It looks like the weather forecasters were a little too optimistic about high pressure building in this weekend. Now they’re saying it won’t after all and we’re stuck with more of the same. Here in the West Country we’ve already had over 120% of our average July rainfall with more to come this week. Luckily most of the rain has fallen overnight so my birds have been able to get out and about during the day to find food. In the early part of the 18th century none other than King George II described the British summer as three fine days and a thunderstorm. Although historians now dispute it was actually him who said it the adage has stuck through the centuries. However I think a more accurate description of the British summer now would be three wet days and a fine day!

I thought you might like an update on the two foster chicks. Back on Monday 17th June I fostered a neglected chick from nb1 west into nb6 west. It was 6 days old and its parents were completely ignoring it for some reason. See LH photo. The pair in nb6 west were vainly sitting on 3 addled eggs so it seemed a sensible thing to do. Two days later on Wednesday 19th June I fostered a second chick into nb6 west. See RH photo. It was 2 days old and was the largest chick in a brood of three. The idea was to even up the clutches in both boxes and at the same time remove the addled eggs to give the foster chicks more room. See middle photo.

Swifts make excellent foster parents and both chicks were immediately accepted. They are now 22 and 28 days old and looking much more like baby swifts every day, although looking at them now it is difficult to see any size difference between them despite the 6 day age gap. Perhaps the oldest chick on the left in the photo below is a tad bigger, but there’s not much in it. In nb5 west the remaining two chicks are also both doing well, but being a couple of days younger than their foster sibling are a little smaller in both size and appearance.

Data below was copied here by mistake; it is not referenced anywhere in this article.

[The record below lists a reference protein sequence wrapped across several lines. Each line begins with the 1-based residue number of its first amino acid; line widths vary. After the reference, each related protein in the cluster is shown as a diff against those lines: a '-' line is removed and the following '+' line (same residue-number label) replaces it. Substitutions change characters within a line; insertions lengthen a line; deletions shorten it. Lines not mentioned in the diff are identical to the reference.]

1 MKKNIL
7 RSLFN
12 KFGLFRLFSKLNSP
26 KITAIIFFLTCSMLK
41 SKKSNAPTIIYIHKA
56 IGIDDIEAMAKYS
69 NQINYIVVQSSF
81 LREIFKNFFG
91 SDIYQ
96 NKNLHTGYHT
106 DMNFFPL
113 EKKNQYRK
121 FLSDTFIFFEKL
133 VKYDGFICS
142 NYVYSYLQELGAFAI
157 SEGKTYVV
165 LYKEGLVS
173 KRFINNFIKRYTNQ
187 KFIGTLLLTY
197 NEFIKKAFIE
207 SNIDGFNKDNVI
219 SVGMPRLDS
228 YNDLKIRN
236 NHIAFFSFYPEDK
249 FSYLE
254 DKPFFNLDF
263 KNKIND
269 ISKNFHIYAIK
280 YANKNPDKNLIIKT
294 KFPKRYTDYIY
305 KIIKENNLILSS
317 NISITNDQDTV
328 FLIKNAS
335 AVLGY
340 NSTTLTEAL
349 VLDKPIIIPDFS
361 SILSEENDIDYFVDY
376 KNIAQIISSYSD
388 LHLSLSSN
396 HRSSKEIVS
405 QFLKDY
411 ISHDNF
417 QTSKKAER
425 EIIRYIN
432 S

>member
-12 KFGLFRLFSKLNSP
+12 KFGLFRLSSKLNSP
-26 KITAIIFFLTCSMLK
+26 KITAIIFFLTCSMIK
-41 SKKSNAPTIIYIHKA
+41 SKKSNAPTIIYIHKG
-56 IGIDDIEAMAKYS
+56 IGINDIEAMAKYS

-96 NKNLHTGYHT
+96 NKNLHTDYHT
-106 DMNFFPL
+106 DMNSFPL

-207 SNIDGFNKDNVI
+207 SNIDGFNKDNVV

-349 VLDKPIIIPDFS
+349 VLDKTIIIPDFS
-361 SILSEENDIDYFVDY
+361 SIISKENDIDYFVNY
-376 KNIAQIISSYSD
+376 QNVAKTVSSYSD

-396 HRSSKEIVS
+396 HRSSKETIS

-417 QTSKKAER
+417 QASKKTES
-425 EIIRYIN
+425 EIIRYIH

Monday 8th July

A warm sunny start to this morning has brought out the screamers again. I don’t think they are new birds but some of my non-breeders just enjoying the fine conditions. Anyway it was lovely to see and hear them again after what seems like ages. Not much else to report from my colony other than I’m keeping a close eye on 4 boxes just to make sure the smaller chicks in there aren’t struggling. Thankfully at the moment they all seem to be doing ok. The adults from the 12 boxes with chicks are busy out and about whenever the conditions allows them.

I had an email recently asking me about the absence of other garden birds. Well they’re still about but keep a very low profile in July. That’s when most undergo their annual moult. They tend to go very quiet and lurk about in dense scrub and woodland until it’s completed. It can be a dangerous time for them, so the more inconspicuous they are the better. When they’ve finished their moult they’ll be back again.

Sunday 7th July

There’s a glimmer of hope on the weather front. Next weekend a large high pressure system is forecast to establish itself over the UK bringing warm and settled conditions. If the forecast is correct it’s just when the 3rd wave are due to arrive. These are predominately yearlings who form large, very noisy screaming parties and are great fun to watch. They’re not really interested in choosing an actual nest site but are more focused on sussing out potential colonies to join the following year. Fingers crossed we could all be in for a swift bonanza.

In Friday’s blog I mentioned that I gave an old apex box I had to our friend Nigel. Well he didn’t take long to put it up. Yesterday he sent me this photo of it on his house in Somerset. It looks really good on the gable end, just like it was meant to be there. There’s quite a few swifts nesting in the village close to his house. If he can rig up sound system in time he just might attract a few of the local prospectors to take a closer look.